It has come to my surprise that SQL Server by default does nothing to prevent man-in-the-middle attacks when configuring your SQL Server to enforce connection encryption.

Forcing encryption on your connections is dead-simple. You go to Sql Server Configuration Manager, expand SQL Server Network Configuration, Protocols for [your instance], right-click TCP/IP, change Force Encryption to 'Yes', restart SQL Server and you're done. Force Encryption set to Yes

Per Microsoft TechNet (https://technet.microsoft.com/en-us/library/ms189067(v=sql.105).aspx), this will generate a Self-Signed Certificate. Fine, no problem, But I expect my clients to complain that the certificate is not trusted. However, they do not. They happily connect to it. I then realize that 'Trust server certificate' is checked by default in SQL Management Studio. Fine, but the most shocking realization is: even if you uncheck "Trust server certificate", SSMS does not complain, warn, or reject the connection.

Trust server certificate is unchecked

So by default SQL Server is completely susceptible to MITM attacks because clients do nothing to verify the certificate from SQL Server. The certificate shouldn't have to be signed by a CA: the certificate should have to be configured as a trusted certificate on the client. If that's not true, what is the "Trust server certificate" checkbox for?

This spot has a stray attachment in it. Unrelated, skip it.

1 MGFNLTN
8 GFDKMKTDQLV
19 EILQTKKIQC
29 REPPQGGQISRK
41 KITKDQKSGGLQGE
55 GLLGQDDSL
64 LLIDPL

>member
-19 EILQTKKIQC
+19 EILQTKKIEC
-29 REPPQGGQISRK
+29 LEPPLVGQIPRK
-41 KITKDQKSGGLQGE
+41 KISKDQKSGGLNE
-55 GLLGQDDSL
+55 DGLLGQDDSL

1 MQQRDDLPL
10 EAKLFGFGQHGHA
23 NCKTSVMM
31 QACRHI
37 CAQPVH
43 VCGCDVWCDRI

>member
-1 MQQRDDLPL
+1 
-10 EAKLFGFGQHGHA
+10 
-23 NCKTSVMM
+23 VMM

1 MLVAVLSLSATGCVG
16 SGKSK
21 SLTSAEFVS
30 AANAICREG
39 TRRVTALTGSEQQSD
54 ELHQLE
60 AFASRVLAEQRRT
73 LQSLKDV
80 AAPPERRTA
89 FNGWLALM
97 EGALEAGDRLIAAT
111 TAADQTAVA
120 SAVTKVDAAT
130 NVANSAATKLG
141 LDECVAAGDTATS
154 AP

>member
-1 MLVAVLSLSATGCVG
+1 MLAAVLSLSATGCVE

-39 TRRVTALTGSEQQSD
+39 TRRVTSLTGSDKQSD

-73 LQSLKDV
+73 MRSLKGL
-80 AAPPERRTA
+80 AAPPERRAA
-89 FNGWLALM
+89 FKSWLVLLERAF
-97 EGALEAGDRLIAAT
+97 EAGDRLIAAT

When I saw this question, I opened SSMS with the intent to read the help documentation on the "Trust server certificate" option only to discover that this is an undocumented feature with no description of what it does on MSDN. My guess is that it can be used to trust expired certificates or those which can't be validated by walking the chain of trust. Since there is no chain of trust for a self signed certificate, SSMS trusts it when it verifies the signature using the public key.

I think your suggestion would make an excellent server configuration option for high security implementations of SQL Server. It seems like you want a configuration option to reject all self-signed certificates, since avoiding those is the only real way to mitigate a man in the middle attack. It is exactly the concern that you raise that causes me to recommend configuring the Certificate tab with a domain or public CA certificate.

  • Connection string options are documented here. I understand the dialog is not properly documented Aug 23 '16 at 21:13
  • 2
    btw, no one will look at comments on MSDN pages. If you want an action to happen you should open a connect Aug 23 '16 at 21:16

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